Echoing similar views, Dr. Harsh Mahajan, President of NATHEALTH, “The pandemic has made us realize the need to provide hospitals in Tier 2 and 3 cities with adequate infrastructure such as diagnostic centers, beds oxygen plants, intensive care units and oxygen plants through increased budgetary expenditure and greater investment. This will also help create job opportunities and increase the resilience of the health system. now is the time to allocate funds and introduce targeted vocational and medical training programs that can address the shortage of qualified health personnel in the country The sector has not been able to benefit from the transition In fact, the embedded taxes in the sector have increased in the post-GST regime compared to the pre-GST scenario, therefore, streamlining the GST is essential to unlock the embedded credit. who is trapped in the healthcare value chain. »

“In the midst of the pandemic, the world has realized the potential of India’s pharmaceutical sector. There is no doubt that the sector is poised to grow and will contribute significantly to making India a $5 trillion economy,” said V Ashok, Group, Chief Financial Officer, ACG, one of major pharmaceutical manufacturers, adding that the sector is on the right track. recovering from the setback of the pandemic, increased investment across all segments will encourage organizations to build capacity. The PLI program launched by the government in 2021 has proven to be beneficial to the sector and the government should consider expanding the Production Linked Incentives (PLI) scheme to encourage new post-Covid investments that would provide support to micro , small and medium-sized enterprises (MSMEs).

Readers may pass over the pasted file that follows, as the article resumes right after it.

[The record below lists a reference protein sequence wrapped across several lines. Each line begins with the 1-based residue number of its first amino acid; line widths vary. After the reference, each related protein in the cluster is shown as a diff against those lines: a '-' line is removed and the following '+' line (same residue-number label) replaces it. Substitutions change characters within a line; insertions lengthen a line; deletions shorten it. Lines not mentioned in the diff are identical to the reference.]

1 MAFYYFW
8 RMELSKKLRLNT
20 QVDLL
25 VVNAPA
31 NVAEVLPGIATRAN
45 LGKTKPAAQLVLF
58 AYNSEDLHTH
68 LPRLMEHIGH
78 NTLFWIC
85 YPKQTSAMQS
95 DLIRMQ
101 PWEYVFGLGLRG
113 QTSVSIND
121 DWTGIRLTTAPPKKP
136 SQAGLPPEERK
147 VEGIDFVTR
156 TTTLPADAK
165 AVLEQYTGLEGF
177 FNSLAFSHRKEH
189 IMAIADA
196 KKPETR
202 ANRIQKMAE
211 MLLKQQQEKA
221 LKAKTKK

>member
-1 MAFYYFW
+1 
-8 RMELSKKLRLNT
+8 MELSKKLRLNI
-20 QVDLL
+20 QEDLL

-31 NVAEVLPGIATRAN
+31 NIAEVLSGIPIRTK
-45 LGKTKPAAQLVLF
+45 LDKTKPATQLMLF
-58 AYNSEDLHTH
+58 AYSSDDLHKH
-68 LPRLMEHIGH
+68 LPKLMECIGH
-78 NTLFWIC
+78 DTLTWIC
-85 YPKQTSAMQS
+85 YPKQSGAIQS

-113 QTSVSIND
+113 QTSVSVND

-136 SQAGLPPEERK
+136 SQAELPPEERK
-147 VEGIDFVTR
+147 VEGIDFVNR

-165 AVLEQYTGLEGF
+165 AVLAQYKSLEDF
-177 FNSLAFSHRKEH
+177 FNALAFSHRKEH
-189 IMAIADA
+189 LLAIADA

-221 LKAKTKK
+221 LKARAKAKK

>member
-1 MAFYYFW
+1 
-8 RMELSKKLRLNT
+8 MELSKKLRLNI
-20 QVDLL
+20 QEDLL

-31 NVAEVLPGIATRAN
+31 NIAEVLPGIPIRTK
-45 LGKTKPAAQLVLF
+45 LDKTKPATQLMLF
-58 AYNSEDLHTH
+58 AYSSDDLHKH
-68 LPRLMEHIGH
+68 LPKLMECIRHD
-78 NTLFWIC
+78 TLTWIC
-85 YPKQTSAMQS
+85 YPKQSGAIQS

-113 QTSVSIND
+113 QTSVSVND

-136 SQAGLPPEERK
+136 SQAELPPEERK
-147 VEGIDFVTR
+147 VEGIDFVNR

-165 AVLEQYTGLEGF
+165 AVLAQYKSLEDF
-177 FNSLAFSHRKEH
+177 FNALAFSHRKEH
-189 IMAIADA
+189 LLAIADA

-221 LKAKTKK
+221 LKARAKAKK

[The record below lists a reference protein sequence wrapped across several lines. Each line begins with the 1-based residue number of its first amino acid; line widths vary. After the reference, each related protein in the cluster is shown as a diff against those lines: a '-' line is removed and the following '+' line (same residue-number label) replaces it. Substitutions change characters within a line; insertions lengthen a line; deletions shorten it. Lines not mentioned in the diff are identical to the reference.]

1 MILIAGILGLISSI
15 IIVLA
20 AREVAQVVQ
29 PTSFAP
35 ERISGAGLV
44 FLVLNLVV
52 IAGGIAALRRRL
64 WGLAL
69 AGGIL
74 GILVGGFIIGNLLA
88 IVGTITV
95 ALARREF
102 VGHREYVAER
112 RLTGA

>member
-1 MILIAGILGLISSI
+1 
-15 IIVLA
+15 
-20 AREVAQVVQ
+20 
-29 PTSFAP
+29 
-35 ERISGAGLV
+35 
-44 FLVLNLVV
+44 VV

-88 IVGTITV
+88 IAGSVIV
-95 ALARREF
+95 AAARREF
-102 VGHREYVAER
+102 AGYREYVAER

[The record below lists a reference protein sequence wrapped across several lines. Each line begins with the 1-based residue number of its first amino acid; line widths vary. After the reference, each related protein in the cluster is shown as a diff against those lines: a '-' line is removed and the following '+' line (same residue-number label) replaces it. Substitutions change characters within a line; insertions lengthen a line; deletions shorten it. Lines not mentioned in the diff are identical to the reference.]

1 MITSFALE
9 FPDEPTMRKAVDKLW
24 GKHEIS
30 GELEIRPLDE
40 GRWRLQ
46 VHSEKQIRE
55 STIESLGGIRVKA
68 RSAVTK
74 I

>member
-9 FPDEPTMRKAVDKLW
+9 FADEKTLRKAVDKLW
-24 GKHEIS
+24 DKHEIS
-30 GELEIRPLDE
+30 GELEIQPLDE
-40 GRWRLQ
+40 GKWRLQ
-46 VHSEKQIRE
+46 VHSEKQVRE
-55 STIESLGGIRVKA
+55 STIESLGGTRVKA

“Bringing in new investments, incentivizing and supporting existing organizations with forward-looking policies, duty deductions and GST reductions will lower the overall cost of healthcare services, benefiting a large portion of the population. of the country and encourage organizations to invest more in R & D. Considering that India is the largest exporter of pharmaceuticals, the government could consider providing appropriate rates of Remission of Duties and Taxes on Export Commodities (RoDTEP) pharmaceutical products exported by the industry to encourage drug exports,” Ashok suggested.